CS 5004 Lab 6 Inheritance solution




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The main goal of today’s lab is to practice using inheritance and other topics
discussed in recent lectures. In programming the following, please pay attention
to: class hierarchy, extends, super, static, final, error checking, and overriding.
0. Create a new Class called Bird. Birds have these instance variables: double
wingSpan, String color, String [] foodTypes. Create a no-argument
constructor, getters, setters, toPrint method, and equals method for this
class. Also create a private final variable for numWings, initialized to 2, with a
public getter. Bird class should also have a final, static variable called
allFoods. There is a constraint on the foodTypes instance variable that it be
non-empty and that every String in the array must be included in allFoods.
For simplicity, you may assume that all Birds will eat berries, but some favor
small mammals, some prefer nectar, and others eat seeds and nuts.
1. Create a subclass of Bird called Moa. It turns out that Moas, which are now
instinct, had no wings! How can you represent this without editing the parent
class? Use super() in your constructor and demonstrate the correct behavior
regarding the number of wings. Write new methods or override inherited
methods, as needed, to incorporate this new/changed information.
2. Create a subclass of Bird called TalkingBird. It should have an int instance
variable, vocab, for the number of words/phrases in its vocabulary, with
getter and setter. It should restrict the number to be >0 and <100. Write the
constructor in such a way that duplication of code for error checking is
minimized. Override any methods or create new methods, as appropriate, to
incorporate this new/changed information.
3. Create subclasses of TalkingBird called Mynah and Parrot. Mynahs are
omnivorous. Be sure to represent that in the constructor and ensure this
property is true of all instances, including even future subclasses of Mynah.
Some parrots prey on animals such as snails or invertebrate larvae. Also,
parrots have a favorite greeting. Users of this subclass are not allowed to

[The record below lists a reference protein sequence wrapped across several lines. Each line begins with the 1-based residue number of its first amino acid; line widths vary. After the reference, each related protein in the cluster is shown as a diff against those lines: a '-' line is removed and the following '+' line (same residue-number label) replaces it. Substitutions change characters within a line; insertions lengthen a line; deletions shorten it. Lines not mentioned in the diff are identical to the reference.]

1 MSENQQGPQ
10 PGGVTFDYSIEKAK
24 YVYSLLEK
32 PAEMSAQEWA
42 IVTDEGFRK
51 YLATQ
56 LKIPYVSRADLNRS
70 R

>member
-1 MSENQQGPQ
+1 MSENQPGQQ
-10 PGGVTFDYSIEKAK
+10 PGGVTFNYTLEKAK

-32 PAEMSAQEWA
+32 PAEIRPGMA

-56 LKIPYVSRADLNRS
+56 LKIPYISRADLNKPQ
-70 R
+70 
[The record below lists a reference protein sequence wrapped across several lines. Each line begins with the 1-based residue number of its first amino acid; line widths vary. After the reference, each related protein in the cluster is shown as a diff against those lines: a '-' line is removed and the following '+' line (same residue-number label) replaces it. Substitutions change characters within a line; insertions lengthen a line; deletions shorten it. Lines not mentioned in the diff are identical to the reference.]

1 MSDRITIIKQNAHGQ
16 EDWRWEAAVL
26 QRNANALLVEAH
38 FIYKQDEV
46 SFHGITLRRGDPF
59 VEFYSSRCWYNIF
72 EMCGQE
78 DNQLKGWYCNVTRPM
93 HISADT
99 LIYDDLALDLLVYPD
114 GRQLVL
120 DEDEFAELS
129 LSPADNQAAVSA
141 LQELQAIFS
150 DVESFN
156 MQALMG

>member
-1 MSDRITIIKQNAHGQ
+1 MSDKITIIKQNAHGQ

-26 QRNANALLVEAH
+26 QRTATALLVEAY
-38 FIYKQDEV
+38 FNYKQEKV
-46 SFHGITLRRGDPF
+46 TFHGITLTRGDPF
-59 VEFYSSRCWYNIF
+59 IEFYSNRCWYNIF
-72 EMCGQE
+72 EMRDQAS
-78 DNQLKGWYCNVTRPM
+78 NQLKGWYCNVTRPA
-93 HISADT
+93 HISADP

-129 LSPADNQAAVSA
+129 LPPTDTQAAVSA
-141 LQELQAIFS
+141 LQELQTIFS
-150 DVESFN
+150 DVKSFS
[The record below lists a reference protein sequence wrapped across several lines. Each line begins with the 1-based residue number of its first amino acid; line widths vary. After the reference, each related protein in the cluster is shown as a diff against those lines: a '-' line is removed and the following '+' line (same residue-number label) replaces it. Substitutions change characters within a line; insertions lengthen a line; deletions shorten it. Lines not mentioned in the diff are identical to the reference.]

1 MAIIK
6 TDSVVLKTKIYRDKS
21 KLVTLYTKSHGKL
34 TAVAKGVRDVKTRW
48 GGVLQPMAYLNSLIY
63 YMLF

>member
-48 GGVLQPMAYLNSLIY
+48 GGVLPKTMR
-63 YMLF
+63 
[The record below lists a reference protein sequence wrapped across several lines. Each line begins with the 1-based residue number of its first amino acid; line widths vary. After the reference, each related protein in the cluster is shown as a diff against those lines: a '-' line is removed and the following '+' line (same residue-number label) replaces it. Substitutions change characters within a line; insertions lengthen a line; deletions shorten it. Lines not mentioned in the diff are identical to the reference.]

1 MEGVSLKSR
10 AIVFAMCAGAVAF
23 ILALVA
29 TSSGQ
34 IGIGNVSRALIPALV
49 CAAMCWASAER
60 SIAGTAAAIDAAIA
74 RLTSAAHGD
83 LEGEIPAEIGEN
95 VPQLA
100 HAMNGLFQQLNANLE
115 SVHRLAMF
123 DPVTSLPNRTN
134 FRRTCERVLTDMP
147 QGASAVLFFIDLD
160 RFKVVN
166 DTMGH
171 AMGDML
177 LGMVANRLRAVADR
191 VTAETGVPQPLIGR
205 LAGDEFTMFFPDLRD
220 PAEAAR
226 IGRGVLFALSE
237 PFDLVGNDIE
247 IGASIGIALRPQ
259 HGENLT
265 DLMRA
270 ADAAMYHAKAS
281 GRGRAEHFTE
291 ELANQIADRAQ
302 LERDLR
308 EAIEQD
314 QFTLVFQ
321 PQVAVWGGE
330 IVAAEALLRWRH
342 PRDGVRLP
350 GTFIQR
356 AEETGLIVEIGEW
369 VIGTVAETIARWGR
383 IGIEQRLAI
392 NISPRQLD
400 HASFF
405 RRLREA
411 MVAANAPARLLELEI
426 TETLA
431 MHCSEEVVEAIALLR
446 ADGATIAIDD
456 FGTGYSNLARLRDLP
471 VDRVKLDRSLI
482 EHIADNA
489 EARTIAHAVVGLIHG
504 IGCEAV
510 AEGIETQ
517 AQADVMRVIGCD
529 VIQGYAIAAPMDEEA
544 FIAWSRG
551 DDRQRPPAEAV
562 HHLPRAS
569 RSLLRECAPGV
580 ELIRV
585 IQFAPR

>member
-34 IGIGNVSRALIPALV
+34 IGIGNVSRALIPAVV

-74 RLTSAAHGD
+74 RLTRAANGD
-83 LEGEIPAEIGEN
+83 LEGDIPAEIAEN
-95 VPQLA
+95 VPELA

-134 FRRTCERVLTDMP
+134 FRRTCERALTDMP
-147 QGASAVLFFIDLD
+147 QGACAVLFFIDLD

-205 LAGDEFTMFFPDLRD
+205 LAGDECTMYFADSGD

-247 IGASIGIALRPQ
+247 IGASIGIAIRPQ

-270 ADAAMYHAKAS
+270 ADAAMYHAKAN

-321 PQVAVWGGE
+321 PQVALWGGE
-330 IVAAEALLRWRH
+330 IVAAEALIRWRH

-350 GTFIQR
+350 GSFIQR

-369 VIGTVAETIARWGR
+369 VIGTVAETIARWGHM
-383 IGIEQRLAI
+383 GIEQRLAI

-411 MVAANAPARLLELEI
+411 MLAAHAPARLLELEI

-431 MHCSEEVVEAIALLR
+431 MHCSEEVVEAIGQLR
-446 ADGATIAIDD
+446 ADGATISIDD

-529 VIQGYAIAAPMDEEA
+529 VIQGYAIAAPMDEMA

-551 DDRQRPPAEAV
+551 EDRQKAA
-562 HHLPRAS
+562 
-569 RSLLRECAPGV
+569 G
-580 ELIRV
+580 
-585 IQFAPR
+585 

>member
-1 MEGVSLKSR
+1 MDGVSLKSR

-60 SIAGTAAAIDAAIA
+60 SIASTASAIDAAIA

change the greeting, and it must be one of “Hello!”, “Howdy!”, “Ay, Captain”,
and “’Sup?”. Initialize the instance variable and check for errors.
4. Choose a new type of Bird you find on the WWW, and merge it into the
hierarchy. It should have at least one new feature that is not part of Bird.
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5. Create an array of instances of all different types of birds, and print it.
6. Create a main method that tests all the above and prints examples.
7. Returning to the Date example — create a new Class called Assignment. An
assignment consists of the Date Due, and the Body, a string representing the
filename describing the assignment. Create two versions of a Copy
constructor for Assignment. In one version, it should return a new copy of the
Date field. In another version, it should simply return the Date field, like one
might return an int or the String for the filename. Test these by creating a
new assignment due tomorrow and then creating another assignment —
using the Copy Constructor on the first assignment. Use a setter change the
filename to a new name. Then use the setter from the Date class to make the
second assignment due 3 days later. Document your results, in each case, in
line commentary. Turn in both versions.
Submit your answers to above items to Canvas for CS5005 (due next
Thursday by midnight). Only your .java files for the above need to be uploaded.
Prompt submission encouraged, but late submissions are still better than not
8. Work on any unfinished labs or CS5004 homework assignments. If finished,
submit homeworks to Canvas CS5004.